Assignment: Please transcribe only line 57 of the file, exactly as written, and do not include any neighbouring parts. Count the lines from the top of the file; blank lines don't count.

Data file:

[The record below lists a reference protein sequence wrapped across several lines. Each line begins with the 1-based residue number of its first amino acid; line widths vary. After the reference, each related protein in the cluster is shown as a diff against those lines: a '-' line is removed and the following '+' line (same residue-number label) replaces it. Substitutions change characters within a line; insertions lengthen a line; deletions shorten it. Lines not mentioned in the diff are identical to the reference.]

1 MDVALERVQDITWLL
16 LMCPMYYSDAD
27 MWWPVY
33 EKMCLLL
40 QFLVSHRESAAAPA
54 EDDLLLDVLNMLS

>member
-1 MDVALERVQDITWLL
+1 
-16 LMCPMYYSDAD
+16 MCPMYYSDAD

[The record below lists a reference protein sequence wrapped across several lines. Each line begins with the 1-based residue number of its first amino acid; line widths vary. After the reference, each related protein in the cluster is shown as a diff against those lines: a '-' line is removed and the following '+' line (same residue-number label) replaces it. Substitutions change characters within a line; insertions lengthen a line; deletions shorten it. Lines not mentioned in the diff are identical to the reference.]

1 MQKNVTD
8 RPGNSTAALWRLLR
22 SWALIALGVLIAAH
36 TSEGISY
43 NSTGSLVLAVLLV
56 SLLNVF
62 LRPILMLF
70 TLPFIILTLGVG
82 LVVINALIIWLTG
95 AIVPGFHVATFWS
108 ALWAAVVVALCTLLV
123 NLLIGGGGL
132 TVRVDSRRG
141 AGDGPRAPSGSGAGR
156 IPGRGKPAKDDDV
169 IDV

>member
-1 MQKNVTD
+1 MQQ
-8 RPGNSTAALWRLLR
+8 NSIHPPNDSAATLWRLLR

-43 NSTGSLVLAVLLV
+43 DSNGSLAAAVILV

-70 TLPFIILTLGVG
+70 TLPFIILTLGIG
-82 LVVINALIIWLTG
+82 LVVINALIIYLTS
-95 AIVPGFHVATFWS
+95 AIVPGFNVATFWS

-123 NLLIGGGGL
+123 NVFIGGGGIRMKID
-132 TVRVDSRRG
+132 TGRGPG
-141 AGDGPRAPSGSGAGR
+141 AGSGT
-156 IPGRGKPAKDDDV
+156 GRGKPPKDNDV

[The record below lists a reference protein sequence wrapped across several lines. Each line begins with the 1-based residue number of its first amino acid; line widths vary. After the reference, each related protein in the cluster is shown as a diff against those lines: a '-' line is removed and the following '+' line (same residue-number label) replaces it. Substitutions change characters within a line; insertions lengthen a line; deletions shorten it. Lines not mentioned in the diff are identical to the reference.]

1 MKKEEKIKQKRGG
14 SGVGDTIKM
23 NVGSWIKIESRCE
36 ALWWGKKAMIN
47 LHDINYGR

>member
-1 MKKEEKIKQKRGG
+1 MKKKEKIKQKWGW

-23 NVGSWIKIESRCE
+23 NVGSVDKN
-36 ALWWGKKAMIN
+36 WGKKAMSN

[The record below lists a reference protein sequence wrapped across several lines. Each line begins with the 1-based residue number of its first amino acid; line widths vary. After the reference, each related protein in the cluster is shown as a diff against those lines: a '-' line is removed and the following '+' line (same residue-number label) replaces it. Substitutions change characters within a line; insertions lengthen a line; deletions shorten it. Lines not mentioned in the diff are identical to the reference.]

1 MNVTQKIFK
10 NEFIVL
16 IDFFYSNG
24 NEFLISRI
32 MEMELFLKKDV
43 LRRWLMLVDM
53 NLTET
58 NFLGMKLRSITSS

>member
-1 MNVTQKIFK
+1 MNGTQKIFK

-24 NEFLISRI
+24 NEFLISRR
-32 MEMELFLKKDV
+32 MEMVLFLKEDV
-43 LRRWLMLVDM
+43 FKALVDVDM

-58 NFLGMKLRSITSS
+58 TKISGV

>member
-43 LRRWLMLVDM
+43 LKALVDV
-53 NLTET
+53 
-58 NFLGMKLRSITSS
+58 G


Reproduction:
>member